The disturbance of these landscapes - even if the trees grow back - leads to both the expulsion of wildlife and increased carbon emissions, a Nature Climate Study found in April.
But there are few protections to keep primary forests from being "literally flushed down the toilet or thrown down the trash can," according to Shelly Vinyard, who directs campaigns around Canada's northern boreal forest - the largest intact forest on Earth - for the nonprofit Natural Resources Defense Council (NRDC).
And that lack of protections is making shareholders at toilet paper companies restless.
Toilet paper is like sausage: It comes from everywhere. In the U.S., about a third of the blend is domestic (sourced from pine plantations), a third comes from South America and a third comes from Canada's wild forests - from which tissue companies get the Northern Bleached Softwood Kraft pulp prized for its blend of softness and strength.
"In the U.S., the biggest paper brands, the one customers are most familiar with - Charmin, Cottenelle, Quilted Northern, then Bounty and Kleenex - are made using almost entirely virgin forest fiber," Vinyard told Equilibrium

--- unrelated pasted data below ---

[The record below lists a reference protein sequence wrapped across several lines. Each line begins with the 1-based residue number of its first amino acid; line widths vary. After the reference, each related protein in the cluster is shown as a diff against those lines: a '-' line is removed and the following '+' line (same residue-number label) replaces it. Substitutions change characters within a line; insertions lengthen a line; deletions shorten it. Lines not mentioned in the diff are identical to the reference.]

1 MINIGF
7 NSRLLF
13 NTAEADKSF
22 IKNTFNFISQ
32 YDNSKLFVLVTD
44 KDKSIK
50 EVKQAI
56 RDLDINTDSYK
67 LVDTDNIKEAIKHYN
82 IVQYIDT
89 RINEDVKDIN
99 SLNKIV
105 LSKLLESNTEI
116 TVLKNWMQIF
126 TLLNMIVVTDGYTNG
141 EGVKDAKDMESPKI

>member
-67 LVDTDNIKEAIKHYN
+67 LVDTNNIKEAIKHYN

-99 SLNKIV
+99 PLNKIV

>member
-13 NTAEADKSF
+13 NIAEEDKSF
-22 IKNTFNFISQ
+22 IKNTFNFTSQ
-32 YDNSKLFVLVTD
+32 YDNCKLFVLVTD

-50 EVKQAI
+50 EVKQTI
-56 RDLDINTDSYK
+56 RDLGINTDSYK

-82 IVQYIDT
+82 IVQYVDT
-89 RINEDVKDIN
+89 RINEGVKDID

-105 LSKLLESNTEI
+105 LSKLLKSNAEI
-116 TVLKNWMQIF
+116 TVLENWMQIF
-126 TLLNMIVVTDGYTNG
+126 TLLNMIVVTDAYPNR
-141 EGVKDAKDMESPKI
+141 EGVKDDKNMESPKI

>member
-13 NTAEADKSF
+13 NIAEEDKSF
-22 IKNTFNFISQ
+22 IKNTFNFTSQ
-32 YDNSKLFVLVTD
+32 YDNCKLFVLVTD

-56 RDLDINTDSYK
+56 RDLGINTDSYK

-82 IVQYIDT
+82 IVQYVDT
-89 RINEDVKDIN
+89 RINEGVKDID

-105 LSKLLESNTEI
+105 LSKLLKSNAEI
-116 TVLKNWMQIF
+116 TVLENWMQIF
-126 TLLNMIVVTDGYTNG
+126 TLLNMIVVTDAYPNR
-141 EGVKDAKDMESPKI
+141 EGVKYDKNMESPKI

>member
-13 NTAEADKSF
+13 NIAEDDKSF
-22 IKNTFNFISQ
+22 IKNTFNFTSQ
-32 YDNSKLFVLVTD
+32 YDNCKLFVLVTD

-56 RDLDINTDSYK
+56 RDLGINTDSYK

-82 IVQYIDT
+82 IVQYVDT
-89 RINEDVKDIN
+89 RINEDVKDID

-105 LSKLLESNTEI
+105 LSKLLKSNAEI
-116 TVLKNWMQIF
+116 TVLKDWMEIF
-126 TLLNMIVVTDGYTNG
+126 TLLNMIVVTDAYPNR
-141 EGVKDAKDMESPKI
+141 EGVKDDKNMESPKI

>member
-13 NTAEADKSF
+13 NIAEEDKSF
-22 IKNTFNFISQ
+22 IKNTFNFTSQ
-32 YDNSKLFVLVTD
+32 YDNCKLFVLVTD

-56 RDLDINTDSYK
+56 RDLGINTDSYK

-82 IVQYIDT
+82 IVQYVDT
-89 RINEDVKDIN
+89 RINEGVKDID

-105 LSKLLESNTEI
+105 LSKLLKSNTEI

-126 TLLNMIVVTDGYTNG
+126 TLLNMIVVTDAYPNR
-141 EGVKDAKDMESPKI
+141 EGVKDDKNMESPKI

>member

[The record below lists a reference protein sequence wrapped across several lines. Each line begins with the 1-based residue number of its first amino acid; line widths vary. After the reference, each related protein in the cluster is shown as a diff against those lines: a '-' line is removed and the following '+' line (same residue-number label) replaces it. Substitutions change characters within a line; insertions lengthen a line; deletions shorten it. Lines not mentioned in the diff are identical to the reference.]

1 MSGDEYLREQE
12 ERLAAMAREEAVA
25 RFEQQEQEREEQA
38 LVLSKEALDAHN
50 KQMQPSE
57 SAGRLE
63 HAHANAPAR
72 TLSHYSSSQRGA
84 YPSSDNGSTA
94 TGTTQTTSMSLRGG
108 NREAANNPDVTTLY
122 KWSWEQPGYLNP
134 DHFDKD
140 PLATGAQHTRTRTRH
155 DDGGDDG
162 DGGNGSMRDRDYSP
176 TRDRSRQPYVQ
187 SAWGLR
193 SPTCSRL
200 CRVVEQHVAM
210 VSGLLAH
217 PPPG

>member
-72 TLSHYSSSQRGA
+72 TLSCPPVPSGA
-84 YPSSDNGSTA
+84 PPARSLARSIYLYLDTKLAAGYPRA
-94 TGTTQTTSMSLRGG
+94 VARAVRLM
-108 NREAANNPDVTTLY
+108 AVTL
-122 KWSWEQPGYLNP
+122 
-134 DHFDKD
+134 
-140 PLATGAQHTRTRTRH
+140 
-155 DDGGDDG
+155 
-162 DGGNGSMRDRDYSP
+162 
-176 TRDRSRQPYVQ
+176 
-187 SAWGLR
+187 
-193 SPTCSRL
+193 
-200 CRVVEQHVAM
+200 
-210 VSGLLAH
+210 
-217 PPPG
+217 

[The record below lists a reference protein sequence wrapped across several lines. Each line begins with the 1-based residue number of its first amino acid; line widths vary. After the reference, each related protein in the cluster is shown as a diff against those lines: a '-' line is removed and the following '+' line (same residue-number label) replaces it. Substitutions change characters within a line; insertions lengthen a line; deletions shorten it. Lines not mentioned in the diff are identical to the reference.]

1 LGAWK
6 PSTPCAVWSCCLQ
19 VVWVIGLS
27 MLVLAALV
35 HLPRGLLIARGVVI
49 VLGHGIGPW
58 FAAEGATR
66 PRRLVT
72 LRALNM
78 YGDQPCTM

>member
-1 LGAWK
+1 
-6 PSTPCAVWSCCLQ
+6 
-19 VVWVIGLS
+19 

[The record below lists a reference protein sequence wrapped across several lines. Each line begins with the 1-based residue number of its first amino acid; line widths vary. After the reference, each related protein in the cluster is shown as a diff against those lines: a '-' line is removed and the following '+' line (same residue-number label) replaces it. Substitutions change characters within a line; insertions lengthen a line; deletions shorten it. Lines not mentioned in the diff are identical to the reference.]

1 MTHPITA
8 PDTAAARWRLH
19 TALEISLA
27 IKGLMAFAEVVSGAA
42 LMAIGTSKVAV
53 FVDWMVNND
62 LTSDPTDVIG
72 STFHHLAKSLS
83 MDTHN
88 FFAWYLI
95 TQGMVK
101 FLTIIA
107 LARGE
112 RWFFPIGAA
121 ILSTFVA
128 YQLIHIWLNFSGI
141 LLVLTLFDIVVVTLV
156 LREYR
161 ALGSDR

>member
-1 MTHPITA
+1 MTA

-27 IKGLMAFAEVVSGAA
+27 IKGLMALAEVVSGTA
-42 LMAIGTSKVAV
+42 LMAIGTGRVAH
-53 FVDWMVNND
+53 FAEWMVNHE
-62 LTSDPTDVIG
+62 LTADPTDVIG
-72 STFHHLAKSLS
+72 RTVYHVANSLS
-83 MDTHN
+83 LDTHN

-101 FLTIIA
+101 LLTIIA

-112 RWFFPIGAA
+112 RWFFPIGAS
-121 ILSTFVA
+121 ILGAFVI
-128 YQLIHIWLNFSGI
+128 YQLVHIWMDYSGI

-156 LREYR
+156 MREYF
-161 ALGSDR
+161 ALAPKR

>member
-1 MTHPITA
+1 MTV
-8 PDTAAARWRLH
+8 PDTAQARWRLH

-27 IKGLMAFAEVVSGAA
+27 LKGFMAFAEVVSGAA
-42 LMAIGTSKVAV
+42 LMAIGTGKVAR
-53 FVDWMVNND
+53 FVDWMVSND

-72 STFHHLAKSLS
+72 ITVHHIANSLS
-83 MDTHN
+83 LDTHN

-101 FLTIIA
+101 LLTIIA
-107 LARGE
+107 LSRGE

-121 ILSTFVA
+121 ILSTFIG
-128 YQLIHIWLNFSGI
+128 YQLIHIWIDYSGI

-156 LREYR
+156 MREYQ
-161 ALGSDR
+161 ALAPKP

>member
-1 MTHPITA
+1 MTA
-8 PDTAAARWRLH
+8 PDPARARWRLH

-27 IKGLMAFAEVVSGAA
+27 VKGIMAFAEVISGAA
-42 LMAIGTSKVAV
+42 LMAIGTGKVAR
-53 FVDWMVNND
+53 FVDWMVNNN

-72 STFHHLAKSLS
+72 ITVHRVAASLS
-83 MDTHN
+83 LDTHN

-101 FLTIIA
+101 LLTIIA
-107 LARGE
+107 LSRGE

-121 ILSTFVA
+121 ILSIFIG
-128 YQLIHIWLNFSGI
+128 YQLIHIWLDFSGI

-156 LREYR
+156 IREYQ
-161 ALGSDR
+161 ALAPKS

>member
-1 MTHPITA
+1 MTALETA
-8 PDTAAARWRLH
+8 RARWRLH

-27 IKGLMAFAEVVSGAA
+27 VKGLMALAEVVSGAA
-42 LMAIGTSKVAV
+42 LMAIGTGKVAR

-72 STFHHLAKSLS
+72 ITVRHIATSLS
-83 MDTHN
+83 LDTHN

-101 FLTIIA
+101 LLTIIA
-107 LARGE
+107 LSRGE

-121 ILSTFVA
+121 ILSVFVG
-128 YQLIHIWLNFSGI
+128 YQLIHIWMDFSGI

This means that the paper is made from newly-felled trees, which uses far more energy and releases far more carbon than recycled paper.
Then there's how the trees get cut. "The vast majority of logging that occurs in the boreal forest is clear-cut logging," Vineyard said, adding that areas previously lush with moss are transformed into "a barren landscape."
Logging leads to a far greater amount of deforestation than just the cleared areas: a study in Northern Ontario by Wildlands League found that the amount of land actually cleared was seven times greater than the amount reported - in part because so much land has to be cleared for roads and lots just to allow a cut to happen.
DEFORESTATION FEARS LEAD TO SHAREHOLDER REBELLION
A shareholder movement: In September 2020, shareholders of consumer goods corporation Procter & Gamble voted 67 percent to "increase the scale, pace and rigor of our efforts to eliminate deforestation and the degradation of intact forests."
The company's failure to do so already "poses material financial risk to the company and its shareholders," wrote Leslie Samuelrich, president of the fund that proposed the vote. Large investors like BlackRock also backed the proposal in an "investor rebellion," according to the Financial Times.
That effort pushed Procter & Gamble to agree to source three quarters of its paper only from forests certified by the high-standards of the Forest Sustainability Council.
But that hasn't been enough to get the heat off.
Primary v. virgin: Last week, the NRDC released its third "Issue with Tissue" report, grading the environmental responsibility of America's toilet papers. Procter & Gamble's offerings - like the majority of those of its "Big Three" colleagues at Kimberly-Clark and Georgia-Pacific - received an "F."
The NRDC has two distinct goals: to see the pulp companies stop buying entirely from primary forests - those largely undisturbed ones that scientists say are so critical.